AGAINST THE GRAIN
By Bill Keep
“In the sweat of thy face shalt thou eat bread, till thou return unto the ground.” God banished Adam from Eden – and farming began.
So says Richard Manning in Against the Grain: How Agriculture Hijacked Civilization (232pp, North Point Press, 2004). If Eden was the hunter-gatherer world, expulsion to a life of farming “was a curse indeed.”
Manning turns the history of agriculture and of human societies on its ear. Throughout our hunter-gatherer millennia (290,000 years) we lived in an eternal Now, without expectation of change. But with agriculture (a mere 10,000 years old) we could create, store and distribute food; thus the few could gain power over the many, and our deepest and most widespread religion, belief in progress, could begin. Among the results, famine – “the mark of a maturing agricultural society,” and poverty, “agriculture’s chief product.” “The goal of agriculture is not feeding people; it is the accumulation of wealth.”
Once societies became dependent on nutritionally poor grain and potatoes, several things proliferated – malnutrition, tooth decay, vermin, weeds, crowd-related diseases and (until recently) smaller bodies for humans and domestic animals. Soft foods allowed earlier weaning and more frequent birthing, which created a “huge force of stoop labor” for building pyramids, mounds, ziggurats and temples, and created population explosions which required migration, disease, war and famine to control.
Ensuing centuries played endless variations on these patterns – famines, regularly repeated up into our own times, forced migrations, imperialism and war (new markets, land for feeding exploding populations), slavery (fueled by sugar), great gaps between the few controlling rich and the many laboring poor.
When we ran out of new cultivable land, we turned to industrial fertilizers, machines and plant breeding to increase efficiency. By now we had entered an era of permanent surplus of commodities (as opposed to food) – wheat, rice, and corn preeminently, in which prices were kept low and farmers depended on subsidies.
“Agriculture feeds the world.” True, says Manning, but very badly. Most of the world’s poor subsist on grains and are therefore constantly malnourished. Yet “tying food to the health and well-being of humans is heresy within . . . all political systems.” The USDA, finding nutrition and the expanding of markets at odds, has consistently promoted markets. And when industrial agriculture demonized nature, processed food became the barrier between us and savagery. “The food processors were not offering nutrition; they were offering the illusion of wealth, stability, and order, and consumers became willing accomplices . . . .”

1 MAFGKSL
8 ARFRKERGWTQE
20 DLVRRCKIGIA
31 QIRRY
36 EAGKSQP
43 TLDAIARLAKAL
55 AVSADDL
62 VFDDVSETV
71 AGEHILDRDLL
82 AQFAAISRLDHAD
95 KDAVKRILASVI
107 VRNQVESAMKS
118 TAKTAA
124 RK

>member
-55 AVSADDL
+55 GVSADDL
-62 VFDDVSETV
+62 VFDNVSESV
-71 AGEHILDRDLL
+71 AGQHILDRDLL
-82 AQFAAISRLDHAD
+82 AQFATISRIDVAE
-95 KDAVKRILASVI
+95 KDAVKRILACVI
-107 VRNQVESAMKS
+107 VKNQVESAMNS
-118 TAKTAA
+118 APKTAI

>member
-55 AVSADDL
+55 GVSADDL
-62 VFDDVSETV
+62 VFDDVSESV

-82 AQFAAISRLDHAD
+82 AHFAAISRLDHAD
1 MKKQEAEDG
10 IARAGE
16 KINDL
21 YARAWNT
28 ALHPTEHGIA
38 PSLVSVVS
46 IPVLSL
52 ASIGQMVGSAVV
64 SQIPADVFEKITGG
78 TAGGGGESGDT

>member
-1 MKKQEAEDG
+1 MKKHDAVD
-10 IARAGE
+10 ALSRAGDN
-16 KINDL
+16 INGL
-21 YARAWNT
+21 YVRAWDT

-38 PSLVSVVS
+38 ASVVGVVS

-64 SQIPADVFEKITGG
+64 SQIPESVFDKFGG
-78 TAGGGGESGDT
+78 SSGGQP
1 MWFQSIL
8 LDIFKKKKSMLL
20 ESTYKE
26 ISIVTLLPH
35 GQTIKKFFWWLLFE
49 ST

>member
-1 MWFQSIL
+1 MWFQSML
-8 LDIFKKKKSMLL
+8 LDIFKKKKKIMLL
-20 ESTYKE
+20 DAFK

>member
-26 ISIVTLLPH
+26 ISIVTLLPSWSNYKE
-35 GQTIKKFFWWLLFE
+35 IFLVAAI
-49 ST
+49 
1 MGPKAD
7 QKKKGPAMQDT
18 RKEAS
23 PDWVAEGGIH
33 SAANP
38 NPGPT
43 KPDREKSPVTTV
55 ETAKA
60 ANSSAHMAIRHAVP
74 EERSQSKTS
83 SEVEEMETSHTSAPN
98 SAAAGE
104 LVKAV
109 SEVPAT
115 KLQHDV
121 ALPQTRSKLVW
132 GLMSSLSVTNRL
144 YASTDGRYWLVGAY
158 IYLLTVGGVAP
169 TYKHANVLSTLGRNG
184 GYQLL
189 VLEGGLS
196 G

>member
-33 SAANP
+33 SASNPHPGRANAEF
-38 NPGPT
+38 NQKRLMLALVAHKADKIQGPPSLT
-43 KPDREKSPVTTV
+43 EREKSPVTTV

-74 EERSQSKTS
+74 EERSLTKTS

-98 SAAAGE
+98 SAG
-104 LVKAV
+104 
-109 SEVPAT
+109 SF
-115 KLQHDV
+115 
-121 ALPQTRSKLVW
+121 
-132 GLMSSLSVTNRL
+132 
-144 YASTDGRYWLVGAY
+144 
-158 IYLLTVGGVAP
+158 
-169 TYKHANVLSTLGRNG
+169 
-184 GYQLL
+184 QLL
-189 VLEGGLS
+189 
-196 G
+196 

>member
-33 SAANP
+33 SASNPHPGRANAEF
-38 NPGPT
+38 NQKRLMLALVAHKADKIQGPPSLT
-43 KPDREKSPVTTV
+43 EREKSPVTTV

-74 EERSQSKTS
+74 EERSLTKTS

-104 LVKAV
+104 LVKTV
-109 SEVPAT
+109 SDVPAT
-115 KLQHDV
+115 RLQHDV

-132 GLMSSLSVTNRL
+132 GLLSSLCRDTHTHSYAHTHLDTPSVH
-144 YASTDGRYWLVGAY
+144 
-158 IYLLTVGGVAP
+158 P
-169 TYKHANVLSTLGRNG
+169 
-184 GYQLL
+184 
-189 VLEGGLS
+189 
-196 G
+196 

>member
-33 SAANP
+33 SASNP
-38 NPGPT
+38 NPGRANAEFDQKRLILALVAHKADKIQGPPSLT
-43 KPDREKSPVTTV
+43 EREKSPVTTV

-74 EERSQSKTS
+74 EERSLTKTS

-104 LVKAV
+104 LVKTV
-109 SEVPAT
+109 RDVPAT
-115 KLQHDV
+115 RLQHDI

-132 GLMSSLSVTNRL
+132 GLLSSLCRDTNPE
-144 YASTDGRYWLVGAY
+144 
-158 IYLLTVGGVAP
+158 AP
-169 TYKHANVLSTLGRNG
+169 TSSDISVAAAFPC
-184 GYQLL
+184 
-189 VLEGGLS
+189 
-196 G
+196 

And what of contemporary farmers? “The suicide rate among American farmers and ranchers is three times the national average.” “U.S. grain . . . puts third world farmers out of business.” The number of U.S. farms has shrunk dramatically – our bread basket now a “basket case,” a sea of grain controlled by a handful of processors, who take most of the profit – industrial agriculture with “the countryside as factory.”
There are positive trends — micro breweries, bakeries, farmers’ markets, organic foods — but sustainable agriculture’s job is not easy – “to observe, to respond, to evolve, to co-opt the co-ops, to morph, to feed on a decaying system.”
In Manning’s summary, “we need . . . a system in which a variety of plants grow together permanently, performing . . . fertilization and defense from insects . . . as well as providing food. This . . . requires . . . a reinvention by selection, by breeding, by choice, by patient learning, by re-examining the genetic diversity that remains, by creating feral farming. Not back to the garden, back to the wild.”